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Study Guide for Cold Sassy Tree by Olive Ann Burns

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COLD SASSY TREE - FREE BOOKNOTES

CHAPTER 12

Summary

Will climbs out onto the trestle to enjoy the effect of being suspended in space between creek and sky. His dog keeps barking at him, but he doesn't realize until too late that it is because the train is approaching earlier than it should be. Unable to get off the trestle in time, all he can do is flatten his body between the rails and hope the train doesn't have any dragging beams to hit him. Miraculously, the train passes over him without causing any more damage than an earache and a few sore spots from flying cinders.

Notes

The sensation of weightlessness that Will feels on the trestle is a typical experience for any child. He also enjoys a certain element of danger, as he would be killed if he fell off the trestle into the shallow stream below. He is also capable of quick thinking which saves his life. The characteristic of being able to come up with an instant solution to any problem works both for and against him in other incidents in the story.


CHAPTER 13

Summary

The train stops and the passengers and conductor pile out. At the same time, Lightfoot comes across the trestle saying she will help Will off the bridge. Unable to stand, he crawls from tie to tie. The conductor no sooner breathes a sigh of relief that Will is okay than someone notices the dog TR paralyzed with fear in the middle of the trestle. The conductor hurries everyone back onto the train because another train is only a few minutes behind. He refuses to let Will go after the dog, but Loomis appears and, racing onto the trestle, brings the dog back to safety.

Once safely on the train, Loomis talks non-stop about how happy Will's parents will be. Will himself is in dread of getting home because he assumes he will be punished for going fishing in the first place.

Notes

Loomis is Queenie's husband. The conductor stops the train, probably thinking he has already killed Will, so his relief is understandable. However, no one other than Lightfoot, a child herself, actually moves to help Will get off the trestle. Furthermore, they would have let the dog be struck by the oncoming train had Loomis not raced out on the trestle to get him. Because the train is being followed so quickly by another train, the conductor allow Loomis onto the already crowded caboose; Will notes that some of the passengers fail to get back on the train in time, and that Loomis probably feels uncomfortable in the same car with white folks, but everyone's attention is on putting distance between the two trains.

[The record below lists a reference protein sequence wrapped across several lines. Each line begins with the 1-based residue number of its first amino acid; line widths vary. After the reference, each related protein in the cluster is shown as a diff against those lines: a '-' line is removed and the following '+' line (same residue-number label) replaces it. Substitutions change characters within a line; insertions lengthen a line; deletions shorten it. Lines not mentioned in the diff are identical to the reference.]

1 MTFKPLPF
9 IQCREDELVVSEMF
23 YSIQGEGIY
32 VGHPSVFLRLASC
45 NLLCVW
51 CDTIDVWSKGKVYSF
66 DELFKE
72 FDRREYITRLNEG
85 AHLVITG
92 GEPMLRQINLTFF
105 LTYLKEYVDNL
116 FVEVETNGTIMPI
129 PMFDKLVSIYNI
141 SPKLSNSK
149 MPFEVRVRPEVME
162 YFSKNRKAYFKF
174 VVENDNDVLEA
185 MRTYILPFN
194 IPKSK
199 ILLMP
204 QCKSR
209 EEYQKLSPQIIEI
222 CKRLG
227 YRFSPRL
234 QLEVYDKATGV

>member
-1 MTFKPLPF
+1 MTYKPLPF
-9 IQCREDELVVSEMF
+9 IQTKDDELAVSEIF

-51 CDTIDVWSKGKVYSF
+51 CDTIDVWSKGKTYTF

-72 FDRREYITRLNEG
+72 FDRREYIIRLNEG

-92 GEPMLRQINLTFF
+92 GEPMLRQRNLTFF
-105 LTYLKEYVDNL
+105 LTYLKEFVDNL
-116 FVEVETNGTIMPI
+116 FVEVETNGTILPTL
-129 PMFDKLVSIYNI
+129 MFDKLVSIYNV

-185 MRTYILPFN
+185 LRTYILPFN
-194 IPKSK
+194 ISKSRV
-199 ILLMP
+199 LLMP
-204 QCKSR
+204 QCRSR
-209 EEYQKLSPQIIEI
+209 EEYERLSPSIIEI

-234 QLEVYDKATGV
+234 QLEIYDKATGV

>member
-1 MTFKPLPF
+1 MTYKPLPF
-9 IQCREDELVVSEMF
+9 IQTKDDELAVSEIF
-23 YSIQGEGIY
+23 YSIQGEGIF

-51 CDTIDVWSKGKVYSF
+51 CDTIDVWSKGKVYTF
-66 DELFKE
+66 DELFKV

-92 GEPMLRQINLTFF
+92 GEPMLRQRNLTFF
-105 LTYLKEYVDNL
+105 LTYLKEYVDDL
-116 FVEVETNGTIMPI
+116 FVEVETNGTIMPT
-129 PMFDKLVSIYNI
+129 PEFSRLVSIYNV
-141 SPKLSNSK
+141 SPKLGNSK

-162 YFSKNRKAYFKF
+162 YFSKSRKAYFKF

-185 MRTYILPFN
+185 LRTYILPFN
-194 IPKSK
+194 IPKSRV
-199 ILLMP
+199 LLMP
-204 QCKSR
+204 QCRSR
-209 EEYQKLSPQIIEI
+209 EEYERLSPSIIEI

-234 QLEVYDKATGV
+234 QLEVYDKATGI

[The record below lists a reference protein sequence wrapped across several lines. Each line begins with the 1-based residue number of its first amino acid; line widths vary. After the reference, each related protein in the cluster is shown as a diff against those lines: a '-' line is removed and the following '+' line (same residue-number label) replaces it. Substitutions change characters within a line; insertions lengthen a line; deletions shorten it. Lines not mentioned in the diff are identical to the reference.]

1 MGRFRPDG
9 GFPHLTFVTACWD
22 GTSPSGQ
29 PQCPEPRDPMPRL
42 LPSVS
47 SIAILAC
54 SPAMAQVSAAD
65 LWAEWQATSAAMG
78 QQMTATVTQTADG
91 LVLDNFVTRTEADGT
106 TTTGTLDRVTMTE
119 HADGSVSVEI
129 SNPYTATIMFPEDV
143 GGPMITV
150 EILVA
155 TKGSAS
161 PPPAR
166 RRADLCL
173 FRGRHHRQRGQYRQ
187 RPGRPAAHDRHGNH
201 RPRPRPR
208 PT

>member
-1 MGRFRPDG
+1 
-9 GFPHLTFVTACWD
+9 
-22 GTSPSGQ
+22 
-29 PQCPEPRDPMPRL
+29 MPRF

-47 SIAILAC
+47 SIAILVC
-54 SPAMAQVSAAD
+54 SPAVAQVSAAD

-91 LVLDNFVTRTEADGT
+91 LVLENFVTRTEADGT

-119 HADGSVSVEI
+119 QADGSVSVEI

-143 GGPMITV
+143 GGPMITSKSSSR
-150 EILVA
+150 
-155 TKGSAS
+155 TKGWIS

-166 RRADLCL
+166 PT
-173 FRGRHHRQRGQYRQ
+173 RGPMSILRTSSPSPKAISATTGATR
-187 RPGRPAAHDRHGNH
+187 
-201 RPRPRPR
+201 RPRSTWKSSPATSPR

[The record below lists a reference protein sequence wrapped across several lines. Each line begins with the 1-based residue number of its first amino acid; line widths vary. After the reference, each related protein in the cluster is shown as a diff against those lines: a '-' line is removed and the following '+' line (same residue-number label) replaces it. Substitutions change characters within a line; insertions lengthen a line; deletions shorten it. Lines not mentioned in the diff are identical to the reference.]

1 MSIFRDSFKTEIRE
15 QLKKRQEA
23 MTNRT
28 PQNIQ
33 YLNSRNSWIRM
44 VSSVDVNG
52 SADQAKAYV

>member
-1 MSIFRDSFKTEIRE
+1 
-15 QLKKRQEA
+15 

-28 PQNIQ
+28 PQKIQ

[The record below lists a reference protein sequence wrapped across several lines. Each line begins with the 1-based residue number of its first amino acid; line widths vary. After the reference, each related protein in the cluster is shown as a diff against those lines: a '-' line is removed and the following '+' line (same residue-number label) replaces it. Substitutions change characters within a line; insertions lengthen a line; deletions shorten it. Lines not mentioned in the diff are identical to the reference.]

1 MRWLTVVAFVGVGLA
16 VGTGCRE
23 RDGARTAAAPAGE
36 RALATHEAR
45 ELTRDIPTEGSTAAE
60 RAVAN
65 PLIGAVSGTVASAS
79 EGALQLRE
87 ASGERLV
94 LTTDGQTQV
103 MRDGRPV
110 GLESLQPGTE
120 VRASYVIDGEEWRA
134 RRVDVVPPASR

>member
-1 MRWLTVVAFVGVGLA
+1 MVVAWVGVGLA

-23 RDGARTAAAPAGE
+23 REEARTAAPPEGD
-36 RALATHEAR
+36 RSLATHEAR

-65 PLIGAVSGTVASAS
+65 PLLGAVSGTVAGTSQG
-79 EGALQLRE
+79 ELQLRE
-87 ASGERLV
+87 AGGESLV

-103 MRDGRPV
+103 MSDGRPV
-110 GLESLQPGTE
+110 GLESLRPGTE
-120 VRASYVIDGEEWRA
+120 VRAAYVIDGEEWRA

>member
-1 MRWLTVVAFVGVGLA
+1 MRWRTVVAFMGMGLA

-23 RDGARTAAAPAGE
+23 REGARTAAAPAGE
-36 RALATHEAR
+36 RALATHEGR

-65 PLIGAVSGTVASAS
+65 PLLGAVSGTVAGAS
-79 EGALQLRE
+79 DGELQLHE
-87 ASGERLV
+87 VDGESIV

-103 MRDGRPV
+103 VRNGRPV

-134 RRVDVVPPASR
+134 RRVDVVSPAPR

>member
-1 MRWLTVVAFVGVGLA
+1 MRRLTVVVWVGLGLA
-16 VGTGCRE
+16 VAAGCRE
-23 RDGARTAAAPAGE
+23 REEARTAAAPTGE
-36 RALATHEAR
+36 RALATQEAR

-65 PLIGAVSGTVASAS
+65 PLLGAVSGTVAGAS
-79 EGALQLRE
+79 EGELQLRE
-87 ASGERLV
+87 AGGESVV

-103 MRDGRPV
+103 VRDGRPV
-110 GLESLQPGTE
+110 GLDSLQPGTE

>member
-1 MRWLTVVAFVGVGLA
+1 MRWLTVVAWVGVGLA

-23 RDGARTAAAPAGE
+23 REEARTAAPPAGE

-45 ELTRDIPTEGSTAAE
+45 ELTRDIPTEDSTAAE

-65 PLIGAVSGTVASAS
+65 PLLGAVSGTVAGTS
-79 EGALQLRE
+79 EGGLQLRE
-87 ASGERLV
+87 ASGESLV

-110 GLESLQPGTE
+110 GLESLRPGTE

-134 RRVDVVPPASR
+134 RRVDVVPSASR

The narrator takes advantage of the short train ride to explain Loomis's background. His last name is "Toy" because his father had been owned by the Toys, and his first name is actually Annie Mae because his mother had ten boys and decided the "next" baby was going to be "Annie Mae no matter what." He works for the Toy family off and on, participating in whatever they need him to do. Loomis understands the magnitude of what Will has done better than Will does. He realizes that the family will be celebrating Will's close call and the fact that he has been "spared" while Will is only concerned about the fact that he has tried to go fishing at an unacceptable time. He expects to be punished. It is noteworthy that Loomis's heroism in rescuing the dog won't even be discussed.


CHAPTER 14

Summary

Will both endures and enjoys being center-stage after his close call. He expects a scolding, but his parents are too relieved to punish him. Hoyt does his chores for him, and his mother gets out her good china to serve the Cold Sassy people who show up with pies and cakes and stop to chat about Will's adventure. The most prevalent gossip, once Will's welfare is verified, still revolves around the audacity of Rucker Blakeslee and Love Simpson.

Notes

Wills "salvation" is important enough to get the family together and to call for the use of the good china. This chapter emphasizes the religious overtones of the town as all of the women talk about how the good Lord saved Will for a significant reason. Each person has a story to tell about themselves or someone else who had a near death experience and devoted his or her life to the church or charity thereafter. Of course, the conversation manages to get around to Rucker and Love and the horror everyone feels about the speedy wedding.

The importance of this chapter is that it characterizes the people of the town and emphasizes the importance of story telling to the sense of community. The rumor-mongering in relation to Rucker and his new bride seems cruel, but in reality is simply the nature of small communities. With nothing else to do, people get their entertainment with talk; such talk is characterized by "remembering" events that are similar to those of everyone else or by exaggerating something that is taking place. While it is malicious enough, it isn't intended to actually drive out members of the most influential family in town, unlike such talk would be if it were directed at the mill people. When something more significant takes place, that talk about Blakeslee will be superceded by talk of the new event.

The town chatter about Miss Love is based more on jealousy than on dislike. The people liked her until she married Blakeslee. But every member of the family has hopes of one day inheriting a piece of Blakeslee's accumulated wealth. For him to marry an outsider poses instant threats to their own assumed status.

 

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